I think it is very likely that Portuguese fishermen brought these dogs on their fishing boats.  The poodle-type water dogs were probably not much protection from pirates and other dangers on the high seas. The fleet most likely needed a guard dog, and no better dog could found than those of northern Portugal. It is also possible that Spanish Basques may have brought the dog to Newfoundland, for the northern part of Portugal is not far from the Basque lands of the Pyrenees and the Bay of Biscay. (It is possible that the Basques could have brought the Pyrenean shepherd, the Spanish version of the poodle-type water dog, and the livestock guardian mastiffs, which we call the Pyrenean Mastiff and the Great Pyrenees, to the island. All of these could have played a role in developing in developing the St. John’s water dog.)

This breed is technically a mastiff, although centuries of living nearly wild in the Portuguese countryside has resulted in less exaggeration than any other breed of molosser. It is mesocephalic, like any retriever, and it possesses an insulating coat of dense hair that protects it from the elements.

Now, these dogs are invariably brindle, and if anyone has read a retriever breed standard, brindle is not an acceptable color. However, just because brindle isn’t an acceptable color to a standard dosn’t mean that it doesn’t mean they don’t occur. Brindle Chesapeakes and brindle Labradors still exist.

It is very likely that the appellation “Labrador” for the  St. John’s water dog-derived retrievers kept by the Earls of Malmebury and later by the Dukes of Buccleuch actually comes from a misunderstanding or mishearing of the “Laboreiro” in the Portuguese dog’s name. After all, these dogs came from the northeasternmost parts of North America, where there is a place called Labrador.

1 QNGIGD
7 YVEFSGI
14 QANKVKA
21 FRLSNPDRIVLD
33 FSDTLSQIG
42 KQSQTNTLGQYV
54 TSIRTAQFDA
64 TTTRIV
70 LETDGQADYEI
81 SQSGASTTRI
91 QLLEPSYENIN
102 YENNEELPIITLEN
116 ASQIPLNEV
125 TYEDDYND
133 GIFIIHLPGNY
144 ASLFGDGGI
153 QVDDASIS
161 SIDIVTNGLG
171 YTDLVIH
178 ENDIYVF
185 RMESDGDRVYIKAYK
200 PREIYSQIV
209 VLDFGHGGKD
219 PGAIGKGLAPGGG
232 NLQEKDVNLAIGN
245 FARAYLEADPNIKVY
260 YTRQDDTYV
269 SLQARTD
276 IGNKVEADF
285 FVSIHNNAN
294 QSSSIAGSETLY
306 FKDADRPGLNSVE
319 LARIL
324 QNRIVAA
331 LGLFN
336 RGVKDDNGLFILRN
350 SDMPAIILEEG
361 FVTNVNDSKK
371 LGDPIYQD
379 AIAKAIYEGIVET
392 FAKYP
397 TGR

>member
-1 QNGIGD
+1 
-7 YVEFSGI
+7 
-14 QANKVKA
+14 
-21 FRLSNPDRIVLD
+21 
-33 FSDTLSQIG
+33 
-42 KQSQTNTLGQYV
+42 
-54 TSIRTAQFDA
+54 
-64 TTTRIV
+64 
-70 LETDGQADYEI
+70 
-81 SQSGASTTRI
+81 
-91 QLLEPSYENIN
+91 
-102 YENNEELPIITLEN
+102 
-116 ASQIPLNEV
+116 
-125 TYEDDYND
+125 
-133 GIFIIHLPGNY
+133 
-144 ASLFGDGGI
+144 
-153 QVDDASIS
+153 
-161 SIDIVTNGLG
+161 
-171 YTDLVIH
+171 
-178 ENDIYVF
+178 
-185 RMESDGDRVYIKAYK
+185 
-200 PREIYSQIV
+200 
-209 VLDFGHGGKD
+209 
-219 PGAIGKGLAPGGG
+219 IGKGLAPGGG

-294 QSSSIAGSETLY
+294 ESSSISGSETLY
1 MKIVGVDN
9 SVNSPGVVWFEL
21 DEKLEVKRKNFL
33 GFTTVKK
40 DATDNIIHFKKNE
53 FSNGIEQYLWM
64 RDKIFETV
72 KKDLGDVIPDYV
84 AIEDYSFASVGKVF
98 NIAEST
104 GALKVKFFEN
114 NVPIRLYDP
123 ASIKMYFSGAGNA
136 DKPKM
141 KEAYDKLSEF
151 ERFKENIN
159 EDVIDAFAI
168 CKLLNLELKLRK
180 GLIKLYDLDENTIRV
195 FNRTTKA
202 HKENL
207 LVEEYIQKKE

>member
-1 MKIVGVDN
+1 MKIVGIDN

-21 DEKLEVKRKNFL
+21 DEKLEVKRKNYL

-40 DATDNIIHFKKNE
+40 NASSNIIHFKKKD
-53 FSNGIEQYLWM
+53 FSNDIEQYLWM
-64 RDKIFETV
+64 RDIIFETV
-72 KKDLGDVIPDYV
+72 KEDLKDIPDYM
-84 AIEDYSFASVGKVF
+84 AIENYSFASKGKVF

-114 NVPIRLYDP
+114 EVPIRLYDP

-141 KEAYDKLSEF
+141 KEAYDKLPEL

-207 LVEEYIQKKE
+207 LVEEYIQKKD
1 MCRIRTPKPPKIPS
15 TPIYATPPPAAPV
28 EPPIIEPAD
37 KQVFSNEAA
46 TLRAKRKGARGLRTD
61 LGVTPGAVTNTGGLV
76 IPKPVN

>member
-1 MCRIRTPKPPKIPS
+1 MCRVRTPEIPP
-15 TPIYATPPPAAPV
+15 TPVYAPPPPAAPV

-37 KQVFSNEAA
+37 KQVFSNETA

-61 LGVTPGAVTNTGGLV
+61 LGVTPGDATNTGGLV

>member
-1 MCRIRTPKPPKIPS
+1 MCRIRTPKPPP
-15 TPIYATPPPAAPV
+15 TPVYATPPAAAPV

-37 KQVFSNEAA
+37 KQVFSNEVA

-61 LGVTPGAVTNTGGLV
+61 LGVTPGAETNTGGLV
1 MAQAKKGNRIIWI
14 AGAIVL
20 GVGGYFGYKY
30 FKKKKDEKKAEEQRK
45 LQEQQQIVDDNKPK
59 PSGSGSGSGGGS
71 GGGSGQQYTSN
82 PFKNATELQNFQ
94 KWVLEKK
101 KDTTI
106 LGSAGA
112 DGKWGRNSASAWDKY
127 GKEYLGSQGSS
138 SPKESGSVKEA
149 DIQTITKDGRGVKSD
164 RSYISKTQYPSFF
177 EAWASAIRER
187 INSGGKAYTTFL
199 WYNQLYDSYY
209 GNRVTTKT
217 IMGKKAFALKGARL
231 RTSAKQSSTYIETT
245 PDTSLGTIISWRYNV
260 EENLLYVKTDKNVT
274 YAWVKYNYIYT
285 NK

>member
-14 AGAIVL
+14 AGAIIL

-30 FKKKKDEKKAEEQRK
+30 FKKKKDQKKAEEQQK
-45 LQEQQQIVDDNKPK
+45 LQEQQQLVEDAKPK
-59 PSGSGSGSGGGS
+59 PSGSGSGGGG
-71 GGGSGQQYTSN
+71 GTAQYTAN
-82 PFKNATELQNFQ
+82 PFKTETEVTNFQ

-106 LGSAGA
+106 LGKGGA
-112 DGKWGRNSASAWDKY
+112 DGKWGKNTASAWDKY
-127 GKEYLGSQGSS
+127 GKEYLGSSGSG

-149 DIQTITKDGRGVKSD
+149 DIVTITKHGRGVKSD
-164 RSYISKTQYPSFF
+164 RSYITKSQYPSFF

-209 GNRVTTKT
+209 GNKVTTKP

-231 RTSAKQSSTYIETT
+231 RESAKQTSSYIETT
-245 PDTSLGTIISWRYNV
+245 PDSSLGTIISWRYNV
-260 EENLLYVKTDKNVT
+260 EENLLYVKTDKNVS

Further, in Chales Eely’s The History of Retrievers, the author mentions that many early wavy-coats were brindle or had tan markings. Now, the tan markings most likely came from the old-strain of farm collie, not dissimilar to the English shepherd. (See how the dog in the top photo looks a lot like a black and tan golden retriever?)

It’s likely that early European dogs that arrived in Newfoundland were a motley crew. After all the French and Spanish Basques used the island as a whaling and fishing ground, as did the Portuguese and, later,  the French, Dutch, and English. Any dog that could survive in this wilderness on the edge of the known world would have to be tough, and the dogs of Castro Laboreiro would have already been adapted to such austere places. They were probably crossed with the poodle-type water dogs and maybe some other Iberian breeds. Then the British and French came with spaniels, water spaniels, and herding dogs of all sorts.  Other types of mastiff could have been brought and added ot the mix. It is possible that someone imported the Labrador Husky (an Inuit nordic dog) to the island, and these dogs also mixed in with crowd.

Out of this canine soup came the St. John’s water dog. It was a landrace that varied greatly in appearance. The fishermen preferred the 60 or 70 pound dogs that had shorter coats. Longer-haired pups were often not kept and sent as export. A few strains may have been developed for hauling loads, and these dogs were selected to be a bit a larger, maybe through crossing in white, long-haired mastiffs. This strain became popular as a family pet in the late eighteenth century through to the end of the nineteenth century. It was invariably a black and white dog that was mass produced as the middle class family dog. It is from this strain that we get the larger dog we now call the Newfoundland and Landseer breeds.